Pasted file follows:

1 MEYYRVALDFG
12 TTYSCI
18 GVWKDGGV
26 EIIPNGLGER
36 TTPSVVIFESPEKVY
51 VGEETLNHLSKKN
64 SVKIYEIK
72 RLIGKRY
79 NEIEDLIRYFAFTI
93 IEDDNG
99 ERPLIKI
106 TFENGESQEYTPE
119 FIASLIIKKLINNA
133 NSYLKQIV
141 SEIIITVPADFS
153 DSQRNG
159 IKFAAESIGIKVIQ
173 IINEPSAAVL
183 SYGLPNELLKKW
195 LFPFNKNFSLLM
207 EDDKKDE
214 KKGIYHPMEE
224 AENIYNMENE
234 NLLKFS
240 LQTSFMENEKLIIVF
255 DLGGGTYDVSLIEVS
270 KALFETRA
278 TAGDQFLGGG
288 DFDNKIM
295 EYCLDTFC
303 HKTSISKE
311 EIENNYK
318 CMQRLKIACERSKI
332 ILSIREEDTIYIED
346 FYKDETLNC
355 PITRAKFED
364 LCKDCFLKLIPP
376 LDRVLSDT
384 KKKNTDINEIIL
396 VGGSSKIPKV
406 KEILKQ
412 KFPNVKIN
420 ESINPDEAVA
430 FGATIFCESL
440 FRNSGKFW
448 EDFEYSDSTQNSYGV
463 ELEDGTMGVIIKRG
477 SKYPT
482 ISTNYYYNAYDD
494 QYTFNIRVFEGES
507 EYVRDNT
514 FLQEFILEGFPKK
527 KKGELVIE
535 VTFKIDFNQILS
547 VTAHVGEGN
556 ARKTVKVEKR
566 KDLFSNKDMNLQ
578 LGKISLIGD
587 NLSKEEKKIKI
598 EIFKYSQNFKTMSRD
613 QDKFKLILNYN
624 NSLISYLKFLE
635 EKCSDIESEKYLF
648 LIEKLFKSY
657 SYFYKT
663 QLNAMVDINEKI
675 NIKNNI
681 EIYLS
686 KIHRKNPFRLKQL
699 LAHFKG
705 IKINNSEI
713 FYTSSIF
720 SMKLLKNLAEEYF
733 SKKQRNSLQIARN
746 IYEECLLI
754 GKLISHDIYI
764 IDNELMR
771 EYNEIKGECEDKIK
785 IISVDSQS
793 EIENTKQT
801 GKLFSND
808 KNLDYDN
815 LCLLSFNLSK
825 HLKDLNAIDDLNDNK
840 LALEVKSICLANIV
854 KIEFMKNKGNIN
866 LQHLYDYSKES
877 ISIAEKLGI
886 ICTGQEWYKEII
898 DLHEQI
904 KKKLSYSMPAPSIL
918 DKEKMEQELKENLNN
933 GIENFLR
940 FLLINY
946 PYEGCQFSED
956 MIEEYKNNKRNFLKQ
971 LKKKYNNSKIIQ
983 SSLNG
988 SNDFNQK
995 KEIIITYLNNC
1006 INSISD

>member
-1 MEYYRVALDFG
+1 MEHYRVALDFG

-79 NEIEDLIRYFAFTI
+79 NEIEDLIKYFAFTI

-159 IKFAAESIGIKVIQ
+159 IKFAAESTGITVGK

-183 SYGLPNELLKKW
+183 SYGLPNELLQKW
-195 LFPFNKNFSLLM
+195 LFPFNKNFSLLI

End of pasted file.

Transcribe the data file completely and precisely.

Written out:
1 MEYYRVALDFG
12 TTYSCI
18 GVWKDGGV
26 EIIPNGLGER
36 TTPSVVIFESPEKVY
51 VGEETLNHLSKKN
64 SVKIYEIK
72 RLIGKRY
79 NEIEDLIRYFAFTI
93 IEDDNG
99 ERPLIKI
106 TFENGESQEYTPE
119 FIASLIIKKLINNA
133 NSYLKQIV
141 SEIIITVPADFS
153 DSQRNG
159 IKFAAESIGIKVIQ
173 IINEPSAAVL
183 SYGLPNELLKKW
195 LFPFNKNFSLLM
207 EDDKKDE
214 KKGIYHPMEE
224 AENIYNMENE
234 NLLKFS
240 LQTSFMENEKLIIVF
255 DLGGGTYDVSLIEVS
270 KALFETRA
278 TAGDQFLGGG
288 DFDNKIM
295 EYCLDTFC
303 HKTSISKE
311 EIENNYK
318 CMQRLKIACERSKI
332 ILSIREEDTIYIED
346 FYKDETLNC
355 PITRAKFED
364 LCKDCFLKLIPP
376 LDRVLSDT
384 KKKNTDINEIIL
396 VGGSSKIPKV
406 KEILKQ
412 KFPNVKIN
420 ESINPDEAVA
430 FGATIFCESL
440 FRNSGKFW
448 EDFEYSDSTQNSYGV
463 ELEDGTMGVIIKRG
477 SKYPT
482 ISTNYYYNAYDD
494 QYTFNIRVFEGES
507 EYVRDNT
514 FLQEFILEGFPKK
527 KKGELVIE
535 VTFKIDFNQILS
547 VTAHVGEGN
556 ARKTVKVEKR
566 KDLFSNKDMNLQ
578 LGKISLIGD
587 NLSKEEKKIKI
598 EIFKYSQNFKTMSRD
613 QDKFKLILNYN
624 NSLISYLKFLE
635 EKCSDIESEKYLF
648 LIEKLFKSY
657 SYFYKT
663 QLNAMVDINEKI
675 NIKNNI
681 EIYLS
686 KIHRKNPFRLKQL
699 LAHFKG
705 IKINNSEI
713 FYTSSIF
720 SMKLLKNLAEEYF
733 SKKQRNSLQIARN
746 IYEECLLI
754 GKLISHDIYI
764 IDNELMR
771 EYNEIKGECEDKIK
785 IISVDSQS
793 EIENTKQT
801 GKLFSND
808 KNLDYDN
815 LCLLSFNLSK
825 HLKDLNAIDDLNDNK
840 LALEVKSICLANIV
854 KIEFMKNKGNIN
866 LQHLYDYSKES
877 ISIAEKLGI
886 ICTGQEWYKEII
898 DLHEQI
904 KKKLSYSMPAPSIL
918 DKEKMEQELKENLNN
933 GIENFLR
940 FLLINY
946 PYEGCQFSED
956 MIEEYKNNKRNFLKQ
971 LKKKYNNSKIIQ
983 SSLNG
988 SNDFNQK
995 KEIIITYLNNC
1006 INSISD

>member
-1 MEYYRVALDFG
+1 MEHYRVALDFG

-79 NEIEDLIRYFAFTI
+79 NEIEDLIKYFAFTI

-159 IKFAAESIGIKVIQ
+159 IKFAAESTGITVGK

-183 SYGLPNELLKKW
+183 SYGLPNELLQKW
-195 LFPFNKNFSLLM
+195 LFPFNKNFSLLI